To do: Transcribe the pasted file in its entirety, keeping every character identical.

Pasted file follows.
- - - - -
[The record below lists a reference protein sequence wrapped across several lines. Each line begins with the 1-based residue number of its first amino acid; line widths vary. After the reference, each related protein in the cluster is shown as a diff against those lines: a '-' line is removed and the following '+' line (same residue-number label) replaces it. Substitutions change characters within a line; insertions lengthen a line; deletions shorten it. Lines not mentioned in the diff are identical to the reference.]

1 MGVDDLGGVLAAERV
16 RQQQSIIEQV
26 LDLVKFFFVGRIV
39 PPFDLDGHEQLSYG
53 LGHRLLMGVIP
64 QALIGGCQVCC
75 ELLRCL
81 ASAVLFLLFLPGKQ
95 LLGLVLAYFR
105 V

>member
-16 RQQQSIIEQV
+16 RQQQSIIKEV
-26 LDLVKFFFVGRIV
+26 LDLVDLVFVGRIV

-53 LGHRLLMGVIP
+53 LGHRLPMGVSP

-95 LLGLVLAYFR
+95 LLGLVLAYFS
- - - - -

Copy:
[The record below lists a reference protein sequence wrapped across several lines. Each line begins with the 1-based residue number of its first amino acid; line widths vary. After the reference, each related protein in the cluster is shown as a diff against those lines: a '-' line is removed and the following '+' line (same residue-number label) replaces it. Substitutions change characters within a line; insertions lengthen a line; deletions shorten it. Lines not mentioned in the diff are identical to the reference.]

1 MGVDDLGGVLAAERV
16 RQQQSIIEQV
26 LDLVKFFFVGRIV
39 PPFDLDGHEQLSYG
53 LGHRLLMGVIP
64 QALIGGCQVCC
75 ELLRCL
81 ASAVLFLLFLPGKQ
95 LLGLVLAYFR
105 V

>member
-16 RQQQSIIEQV
+16 RQQQSIIKEV
-26 LDLVKFFFVGRIV
+26 LDLVDLVFVGRIV

-53 LGHRLLMGVIP
+53 LGHRLPMGVSP

-95 LLGLVLAYFR
+95 LLGLVLAYFS